In winter there is something very nurturing about cooking up great vats of heartiness which improve greatly after a day or two. It doesn’t get much better than arriving home on a cold day to a pot of food that only needs to be reheated.
I am fussy about stew. I was brought up on it but was also subjected to horrendous sludgy, congealed versions of it, courtesy of school dinners and other unfortunate events. But I remember a very good beef stew that my mother routinely made which, like this one, could be made a day ahead. Make in advance and it will sit silently, amassing more flavour. This will feed 4 adults.
100g pot barley
3 medium onions
2 stalks celery
1 large parsnip
4 medium potatoes
8 chunky neck of lamb chops
Some bay leaves
Boil the barley in unsalted water for 25 minutes. Drain and set aside.
Heat the oven to 160˚C. Peel onions and slice thickly. Cut the celery into short lengths. Peel the carrots, parsnips and potatoes and chop into fat chunks. Put the vegetables into a deep pot which can be used on the hob and in the oven, then add the bay leaves and chops. Season with a little white pepper, but no salt. Pile the barley on top and add enough stock to completely cover the meat and vegetables. Slowly bring it to the boil.
Using a slotted spoon, skim any froth from the top of the pot. Cover the top with a piece of greaseproof paper and put a lid on it. Pop it into the oven undisturbed for 2 hours. On removing from the oven, add the chopped parsley, stirring it in carefully so as not to mush up the vegetables. Season with salt and black pepper, put the lid on again and leave overnight.
Before reheating, use a spoon to remove fat from the top. Reheat it slowly but well, and season very well before serving piping hot in large bowls with some good bread on the side.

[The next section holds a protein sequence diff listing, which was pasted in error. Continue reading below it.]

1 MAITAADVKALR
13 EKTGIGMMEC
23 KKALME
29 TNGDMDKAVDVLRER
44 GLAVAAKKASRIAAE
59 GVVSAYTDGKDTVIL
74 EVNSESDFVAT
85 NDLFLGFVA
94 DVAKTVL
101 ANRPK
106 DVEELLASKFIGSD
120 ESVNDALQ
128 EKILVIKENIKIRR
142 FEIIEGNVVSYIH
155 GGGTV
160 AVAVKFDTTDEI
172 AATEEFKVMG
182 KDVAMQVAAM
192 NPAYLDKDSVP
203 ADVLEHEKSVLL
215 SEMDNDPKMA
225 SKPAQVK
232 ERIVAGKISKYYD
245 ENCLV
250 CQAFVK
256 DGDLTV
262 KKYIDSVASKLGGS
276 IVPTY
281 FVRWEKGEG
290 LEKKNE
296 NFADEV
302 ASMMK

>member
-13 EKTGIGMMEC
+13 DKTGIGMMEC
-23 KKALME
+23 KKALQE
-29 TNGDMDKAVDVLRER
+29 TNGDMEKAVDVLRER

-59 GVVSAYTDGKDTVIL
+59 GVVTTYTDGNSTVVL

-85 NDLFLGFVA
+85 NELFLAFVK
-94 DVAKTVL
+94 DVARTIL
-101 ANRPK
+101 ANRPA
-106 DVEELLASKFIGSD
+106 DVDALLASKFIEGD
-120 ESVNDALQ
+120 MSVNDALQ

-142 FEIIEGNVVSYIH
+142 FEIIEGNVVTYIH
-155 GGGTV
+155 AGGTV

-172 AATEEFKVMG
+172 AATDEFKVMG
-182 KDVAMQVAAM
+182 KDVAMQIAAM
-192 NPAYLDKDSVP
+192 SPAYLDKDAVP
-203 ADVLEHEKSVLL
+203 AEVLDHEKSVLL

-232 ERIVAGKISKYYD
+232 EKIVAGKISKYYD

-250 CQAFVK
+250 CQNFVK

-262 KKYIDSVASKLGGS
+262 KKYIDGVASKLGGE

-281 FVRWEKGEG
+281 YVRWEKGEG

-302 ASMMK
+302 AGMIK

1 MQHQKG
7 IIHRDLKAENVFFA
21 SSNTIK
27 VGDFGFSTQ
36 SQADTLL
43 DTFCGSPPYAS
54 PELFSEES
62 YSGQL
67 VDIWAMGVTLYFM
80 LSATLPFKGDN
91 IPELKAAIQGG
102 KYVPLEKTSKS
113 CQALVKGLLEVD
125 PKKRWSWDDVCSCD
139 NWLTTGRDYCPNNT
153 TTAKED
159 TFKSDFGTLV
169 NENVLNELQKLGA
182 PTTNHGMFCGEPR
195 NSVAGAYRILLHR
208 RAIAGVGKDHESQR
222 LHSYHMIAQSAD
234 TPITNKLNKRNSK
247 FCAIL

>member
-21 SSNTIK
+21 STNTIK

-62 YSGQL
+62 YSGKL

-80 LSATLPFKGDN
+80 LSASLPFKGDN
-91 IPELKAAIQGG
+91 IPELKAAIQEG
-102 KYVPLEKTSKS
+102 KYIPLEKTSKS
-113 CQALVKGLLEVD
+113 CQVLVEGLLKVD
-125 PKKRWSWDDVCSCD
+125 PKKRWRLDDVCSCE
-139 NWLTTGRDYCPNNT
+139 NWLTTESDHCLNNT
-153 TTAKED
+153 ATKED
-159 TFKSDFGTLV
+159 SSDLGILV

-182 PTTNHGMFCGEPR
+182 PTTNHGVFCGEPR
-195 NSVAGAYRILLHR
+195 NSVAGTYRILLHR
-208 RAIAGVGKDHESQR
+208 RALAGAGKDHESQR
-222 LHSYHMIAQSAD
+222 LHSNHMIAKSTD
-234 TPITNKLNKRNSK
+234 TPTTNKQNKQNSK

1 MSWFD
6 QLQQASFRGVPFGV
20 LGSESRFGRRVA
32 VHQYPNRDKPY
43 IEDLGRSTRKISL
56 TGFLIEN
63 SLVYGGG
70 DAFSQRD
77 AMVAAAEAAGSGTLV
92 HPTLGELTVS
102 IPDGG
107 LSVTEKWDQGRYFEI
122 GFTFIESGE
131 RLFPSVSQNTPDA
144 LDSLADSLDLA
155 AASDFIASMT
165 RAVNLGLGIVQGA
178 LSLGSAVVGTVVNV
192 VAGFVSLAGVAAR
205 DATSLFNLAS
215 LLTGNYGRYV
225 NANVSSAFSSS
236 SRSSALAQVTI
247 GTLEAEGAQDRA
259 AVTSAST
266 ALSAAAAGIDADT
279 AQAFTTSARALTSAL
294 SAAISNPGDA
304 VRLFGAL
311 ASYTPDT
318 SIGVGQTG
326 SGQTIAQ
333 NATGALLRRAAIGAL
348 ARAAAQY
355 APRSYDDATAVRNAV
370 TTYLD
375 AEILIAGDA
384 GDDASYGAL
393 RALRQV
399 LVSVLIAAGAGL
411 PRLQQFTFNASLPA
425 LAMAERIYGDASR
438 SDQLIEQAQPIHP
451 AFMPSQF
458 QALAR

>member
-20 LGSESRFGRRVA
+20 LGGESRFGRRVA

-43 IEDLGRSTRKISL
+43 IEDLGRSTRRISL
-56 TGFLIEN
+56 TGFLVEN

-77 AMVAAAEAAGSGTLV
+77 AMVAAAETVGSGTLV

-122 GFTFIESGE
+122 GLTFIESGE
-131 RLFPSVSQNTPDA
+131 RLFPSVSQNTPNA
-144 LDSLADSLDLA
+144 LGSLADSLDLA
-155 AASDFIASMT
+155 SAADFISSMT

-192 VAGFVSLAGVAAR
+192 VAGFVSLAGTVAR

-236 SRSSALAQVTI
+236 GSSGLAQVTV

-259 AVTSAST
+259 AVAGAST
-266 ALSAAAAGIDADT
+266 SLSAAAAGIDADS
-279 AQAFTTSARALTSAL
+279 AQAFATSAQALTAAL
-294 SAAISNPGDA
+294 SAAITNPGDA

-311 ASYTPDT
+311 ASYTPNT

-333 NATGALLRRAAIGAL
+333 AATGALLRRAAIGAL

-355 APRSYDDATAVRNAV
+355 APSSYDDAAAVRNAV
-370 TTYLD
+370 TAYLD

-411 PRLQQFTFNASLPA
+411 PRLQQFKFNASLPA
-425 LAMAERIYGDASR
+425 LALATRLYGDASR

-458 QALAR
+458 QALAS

GINGER PRAWN BROTH
This is the type of soup I make just for myself or someone special. It’s perfect for a light lunch with a friend or add some rice noodles for a more substantial meal.
500ml vegetable stock (I use Marigold vegetable bouillon)
Thumb-sized piece of root ginger
1 tbsp fish sauce
200g mixed vegetables such as mange tout , sugar snaps, baby corn, green beans, baby carrots
12 large raw prawns
Handful coriander or mint leaves
Soy sauce to season
Put the stock, ginger and fish sauce in a pan and bring to a simmer. Cook the vegetables in the broth until just tender.
Add the prawns and cook until pink. Divide between 2 bowls, scatter with the herbs and season with soy sauce.
CHICKEN WITH APRICOTS AND HARISSA
Harissa, a hot North African paste of red chillies, garlic, cumin, corriander and mint, has become fashionable in Western cooking over the past decade. Subsequently all major supermarkets now stock great versions of it. If you prepare this in advance, simply reheat at 180˚C for about half an hour. This will serve 6 people.
2 tbsp olive oil
12 chicken thighs, skin on
2 medium onions
2 stalks celery
2 cloves garlic
2 x 400g tins of tomatoes
140g dried apricots
1 tbsp lemon juice
1/2 tsp cinnamon
1 tsp cumin
3 tbsp harissa paste
2 tbsp fresh coriander
Heat the oil in a large pan. Add the chicken thighs and brown, skin side down. Once brown, place the thighs in a large ovenproof dish in a single layer.
Chop the onion and celery. Pour any remaining oil out of the pan and add the onion and celery. Cover the pan with damp greaseproof paper, followed by a lid, and cook on a low to medium heat for about 15 minutes, until the vegetables are soft.
Heat the oven to 180˚C. Take the lid and paper off the pan, crush the garlic and add it to the pan, cooking it for 1 minute. Shred the apricots and add them to the pan along with the tomatoes, lemon juice, cinnamon and cumin. Heat gently and season with the harissa paste, salt and freshly ground black pepper. Pour the mixture over the chicken and bake for 1 hour in the oven.
Sprinkle the chicken with freshly chopped coriander and serve on a bed of boiled rice. Try stirring some chopped pistachios or fresh mint into the rice for more flavour.